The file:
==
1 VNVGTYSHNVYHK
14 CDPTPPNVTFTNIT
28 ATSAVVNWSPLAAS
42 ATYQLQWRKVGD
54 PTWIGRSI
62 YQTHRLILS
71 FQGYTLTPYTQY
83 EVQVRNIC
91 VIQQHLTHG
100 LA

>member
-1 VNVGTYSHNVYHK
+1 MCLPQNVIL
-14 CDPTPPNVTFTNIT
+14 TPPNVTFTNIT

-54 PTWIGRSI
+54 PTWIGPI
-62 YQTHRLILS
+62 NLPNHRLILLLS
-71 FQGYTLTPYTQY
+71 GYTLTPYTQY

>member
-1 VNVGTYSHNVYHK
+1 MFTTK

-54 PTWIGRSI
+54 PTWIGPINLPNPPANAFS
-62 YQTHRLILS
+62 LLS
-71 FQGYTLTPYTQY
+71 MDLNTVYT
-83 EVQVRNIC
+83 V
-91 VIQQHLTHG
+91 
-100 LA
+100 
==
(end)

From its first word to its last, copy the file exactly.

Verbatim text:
1 VNVGTYSHNVYHK
14 CDPTPPNVTFTNIT
28 ATSAVVNWSPLAAS
42 ATYQLQWRKVGD
54 PTWIGRSI
62 YQTHRLILS
71 FQGYTLTPYTQY
83 EVQVRNIC
91 VIQQHLTHG
100 LA

>member
-1 VNVGTYSHNVYHK
+1 MCLPQNVIL
-14 CDPTPPNVTFTNIT
+14 TPPNVTFTNIT

-54 PTWIGRSI
+54 PTWIGPI
-62 YQTHRLILS
+62 NLPNHRLILLLS
-71 FQGYTLTPYTQY
+71 GYTLTPYTQY

>member
-1 VNVGTYSHNVYHK
+1 MFTTK

-54 PTWIGRSI
+54 PTWIGPINLPNPPANAFS
-62 YQTHRLILS
+62 LLS
-71 FQGYTLTPYTQY
+71 MDLNTVYT
-83 EVQVRNIC
+83 V
-91 VIQQHLTHG
+91 
-100 LA
+100 